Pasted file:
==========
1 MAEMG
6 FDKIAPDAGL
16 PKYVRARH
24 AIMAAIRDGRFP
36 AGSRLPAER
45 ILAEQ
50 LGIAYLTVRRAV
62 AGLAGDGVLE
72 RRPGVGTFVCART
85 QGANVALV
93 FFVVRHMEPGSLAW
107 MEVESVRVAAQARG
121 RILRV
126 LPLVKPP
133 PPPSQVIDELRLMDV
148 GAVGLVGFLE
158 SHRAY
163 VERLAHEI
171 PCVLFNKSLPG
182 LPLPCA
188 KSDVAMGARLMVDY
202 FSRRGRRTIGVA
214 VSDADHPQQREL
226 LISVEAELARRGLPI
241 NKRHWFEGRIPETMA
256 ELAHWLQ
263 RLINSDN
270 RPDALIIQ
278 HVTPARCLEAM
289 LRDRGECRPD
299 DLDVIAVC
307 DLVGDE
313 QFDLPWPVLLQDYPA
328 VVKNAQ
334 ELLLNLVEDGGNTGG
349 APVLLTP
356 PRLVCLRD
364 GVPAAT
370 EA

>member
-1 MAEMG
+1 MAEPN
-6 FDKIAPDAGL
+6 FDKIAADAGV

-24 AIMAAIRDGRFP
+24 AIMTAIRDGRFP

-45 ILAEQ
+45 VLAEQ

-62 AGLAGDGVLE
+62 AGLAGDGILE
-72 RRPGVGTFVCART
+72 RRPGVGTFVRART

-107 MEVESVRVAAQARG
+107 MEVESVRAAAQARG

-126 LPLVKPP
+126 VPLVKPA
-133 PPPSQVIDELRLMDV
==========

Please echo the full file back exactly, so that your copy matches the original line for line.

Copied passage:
1 MAEMG
6 FDKIAPDAGL
16 PKYVRARH
24 AIMAAIRDGRFP
36 AGSRLPAER
45 ILAEQ
50 LGIAYLTVRRAV
62 AGLAGDGVLE
72 RRPGVGTFVCART
85 QGANVALV
93 FFVVRHMEPGSLAW
107 MEVESVRVAAQARG
121 RILRV
126 LPLVKPP
133 PPPSQVIDELRLMDV
148 GAVGLVGFLE
158 SHRAY
163 VERLAHEI
171 PCVLFNKSLPG
182 LPLPCA
188 KSDVAMGARLMVDY
202 FSRRGRRTIGVA
214 VSDADHPQQREL
226 LISVEAELARRGLPI
241 NKRHWFEGRIPETMA
256 ELAHWLQ
263 RLINSDN
270 RPDALIIQ
278 HVTPARCLEAM
289 LRDRGECRPD
299 DLDVIAVC
307 DLVGDE
313 QFDLPWPVLLQDYPA
328 VVKNAQ
334 ELLLNLVEDGGNTGG
349 APVLLTP
356 PRLVCLRD
364 GVPAAT
370 EA

>member
-1 MAEMG
+1 MAEPN
-6 FDKIAPDAGL
+6 FDKIAADAGV

-24 AIMAAIRDGRFP
+24 AIMTAIRDGRFP

-45 ILAEQ
+45 VLAEQ

-62 AGLAGDGVLE
+62 AGLAGDGILE
-72 RRPGVGTFVCART
+72 RRPGVGTFVRART

-107 MEVESVRVAAQARG
+107 MEVESVRAAAQARG

-126 LPLVKPP
+126 VPLVKPA
-133 PPPSQVIDELRLMDV